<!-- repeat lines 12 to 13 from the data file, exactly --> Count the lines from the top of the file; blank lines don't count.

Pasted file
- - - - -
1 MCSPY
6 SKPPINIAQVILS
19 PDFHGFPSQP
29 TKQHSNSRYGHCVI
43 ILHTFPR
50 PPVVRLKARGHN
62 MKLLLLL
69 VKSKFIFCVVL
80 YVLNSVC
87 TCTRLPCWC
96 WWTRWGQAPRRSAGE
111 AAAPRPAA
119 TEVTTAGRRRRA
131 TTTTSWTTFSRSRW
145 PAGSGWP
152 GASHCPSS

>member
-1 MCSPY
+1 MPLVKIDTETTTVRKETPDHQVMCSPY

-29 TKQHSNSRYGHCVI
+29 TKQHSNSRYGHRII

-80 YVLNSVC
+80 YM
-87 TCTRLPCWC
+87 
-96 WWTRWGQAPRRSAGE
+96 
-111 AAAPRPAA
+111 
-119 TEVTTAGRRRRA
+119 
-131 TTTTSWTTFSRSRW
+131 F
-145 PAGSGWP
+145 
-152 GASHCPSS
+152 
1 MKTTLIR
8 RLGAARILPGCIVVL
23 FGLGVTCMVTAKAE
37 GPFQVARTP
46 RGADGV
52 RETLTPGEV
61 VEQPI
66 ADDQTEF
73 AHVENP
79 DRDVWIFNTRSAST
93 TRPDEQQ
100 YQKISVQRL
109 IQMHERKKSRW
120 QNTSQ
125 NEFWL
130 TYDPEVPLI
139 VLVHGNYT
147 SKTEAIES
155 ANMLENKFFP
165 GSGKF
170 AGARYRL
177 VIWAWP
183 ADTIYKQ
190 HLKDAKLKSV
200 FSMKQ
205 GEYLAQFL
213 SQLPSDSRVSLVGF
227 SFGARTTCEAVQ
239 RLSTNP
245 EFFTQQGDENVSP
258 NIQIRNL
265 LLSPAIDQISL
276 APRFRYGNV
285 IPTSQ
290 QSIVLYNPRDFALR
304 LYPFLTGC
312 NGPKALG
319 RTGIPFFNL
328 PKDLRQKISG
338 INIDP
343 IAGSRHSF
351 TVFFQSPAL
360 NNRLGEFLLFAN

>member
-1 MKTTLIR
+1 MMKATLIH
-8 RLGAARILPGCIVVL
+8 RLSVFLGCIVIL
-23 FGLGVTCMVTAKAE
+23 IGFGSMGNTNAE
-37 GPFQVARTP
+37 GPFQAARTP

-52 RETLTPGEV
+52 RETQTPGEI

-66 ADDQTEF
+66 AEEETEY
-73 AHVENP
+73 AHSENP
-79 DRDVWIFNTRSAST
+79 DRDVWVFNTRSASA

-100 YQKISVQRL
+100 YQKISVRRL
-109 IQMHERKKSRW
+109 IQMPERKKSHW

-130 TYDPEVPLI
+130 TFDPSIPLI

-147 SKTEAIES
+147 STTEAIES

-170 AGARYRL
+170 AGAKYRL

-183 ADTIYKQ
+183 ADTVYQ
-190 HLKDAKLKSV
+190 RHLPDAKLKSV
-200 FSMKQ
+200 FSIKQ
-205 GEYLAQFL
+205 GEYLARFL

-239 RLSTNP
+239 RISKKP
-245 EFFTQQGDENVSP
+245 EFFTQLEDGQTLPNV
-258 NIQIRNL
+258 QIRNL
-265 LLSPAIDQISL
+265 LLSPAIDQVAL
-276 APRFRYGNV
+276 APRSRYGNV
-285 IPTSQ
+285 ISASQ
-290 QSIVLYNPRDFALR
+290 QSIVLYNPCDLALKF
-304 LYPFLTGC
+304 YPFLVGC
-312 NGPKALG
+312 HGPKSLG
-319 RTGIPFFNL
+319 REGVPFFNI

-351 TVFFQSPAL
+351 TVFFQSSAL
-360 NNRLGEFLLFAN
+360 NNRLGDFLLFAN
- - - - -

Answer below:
111 AAAPRPAA
119 TEVTTAGRRRRA